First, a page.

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Hydrodynamic and water quality modeling of a large floodplain lake (Poyang Lake) in China
- Li, Bing, Yang, Guishan, Wan, Rongrong, Li, Hengpeng
- Environmental science and pollution research international 2018 v.25 no.35 pp. 35084-35098
- ammonium nitrogen, floodplains, humans, hydrodynamics, hydrologic models, lakes, landscapes, model validation, pollutants, pollution, rivers, sewage, temporal variation, water management, water quality, China, Yangtze River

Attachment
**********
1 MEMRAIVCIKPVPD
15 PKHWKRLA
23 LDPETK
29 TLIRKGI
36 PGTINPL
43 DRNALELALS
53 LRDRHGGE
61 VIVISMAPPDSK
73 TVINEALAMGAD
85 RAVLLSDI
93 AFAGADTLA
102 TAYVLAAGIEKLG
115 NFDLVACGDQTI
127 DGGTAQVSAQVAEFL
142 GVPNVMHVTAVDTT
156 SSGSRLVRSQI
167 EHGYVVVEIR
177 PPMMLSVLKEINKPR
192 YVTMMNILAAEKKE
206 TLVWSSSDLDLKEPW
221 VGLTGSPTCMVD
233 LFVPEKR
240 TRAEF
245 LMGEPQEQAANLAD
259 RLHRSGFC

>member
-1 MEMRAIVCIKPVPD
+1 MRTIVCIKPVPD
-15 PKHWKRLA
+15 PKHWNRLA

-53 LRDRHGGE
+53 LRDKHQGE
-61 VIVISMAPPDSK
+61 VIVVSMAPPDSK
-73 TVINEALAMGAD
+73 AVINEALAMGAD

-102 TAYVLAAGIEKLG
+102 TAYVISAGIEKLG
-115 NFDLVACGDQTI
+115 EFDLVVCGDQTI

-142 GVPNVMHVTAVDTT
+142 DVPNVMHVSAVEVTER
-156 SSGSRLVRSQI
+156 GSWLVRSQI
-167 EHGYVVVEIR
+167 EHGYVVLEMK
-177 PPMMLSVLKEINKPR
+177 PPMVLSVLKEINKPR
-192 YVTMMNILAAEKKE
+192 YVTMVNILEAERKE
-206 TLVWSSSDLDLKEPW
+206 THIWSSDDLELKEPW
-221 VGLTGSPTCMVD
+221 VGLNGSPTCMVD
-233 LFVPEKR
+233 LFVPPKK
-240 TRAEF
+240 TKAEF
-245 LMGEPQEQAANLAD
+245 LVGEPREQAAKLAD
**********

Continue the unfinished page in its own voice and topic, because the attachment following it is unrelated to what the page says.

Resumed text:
- Floodplain lakes are valuable to humans because of their various functions and are characterized by dramatic hydrological condition variations. In this study, a two-dimensional coupled hydrodynamic and water quality model was applied in a large floodplain lake (i.e., Poyang Lake), to investigate spatial and temporal water quality variations. The model was established based on detailed data such as lake terrain, hydrological, and water quality. Observed lake water level and discharge and water quality parameters (TN, TP, CODMₙ, and NH₄-N) were used to assess model performance. The hydrodynamic model results showed satisfactory results with R² and MRE values ranging between 0.96 and 0.99 and between 2.45 and 6.14%, respectively, for lake water level simulations. The water quality model basically captured the temporal variations in water quality parameters with R² of TN, TP, CODMₙ, and NH₄-N simulation ranges of 0.56–0.91, 0.44–0.66, 0.64–0.67, and 0.44–0.57, respectively, with TP of Xingzi Station and CODMₙ of Duchang Station excluded, which may be further optimized with supplementation of sewage and industrial discharge data. The modeled average TN, TP, CODMₙ, and NH₄-N concentrations across the lake were 1.36, 0.05, 1.99, and 0.48 mg/L, respectively. The modeled spatial variations of the lake showed that the main channel of the lake acted as a main pollutant passageway, and the east part of the lake suffered high level of pollution. In addition, consistent with previous water quality evaluations based on field investigations, water quality was the highest (average TN = 1.35 mg/L) during high water level periods and the poorest (average TN = 1.96 mg/L) during low water level periods. Scenario analysis showed that by decreasing discharge of upstream flow by 20% could result in the increase of TN and TP concentrations by 25.6% and 23.2% respectively. In summary, the model successfully reproduced the complex water and pollutant exchange processes in the systems involving upstream rivers, the Poyang Lake, and the Yangtze River. The model is beneficial for future modeling of the impact of different load reduction and other hydrological regime changes on water quality variation and provides a relevant example for floodplain lake management.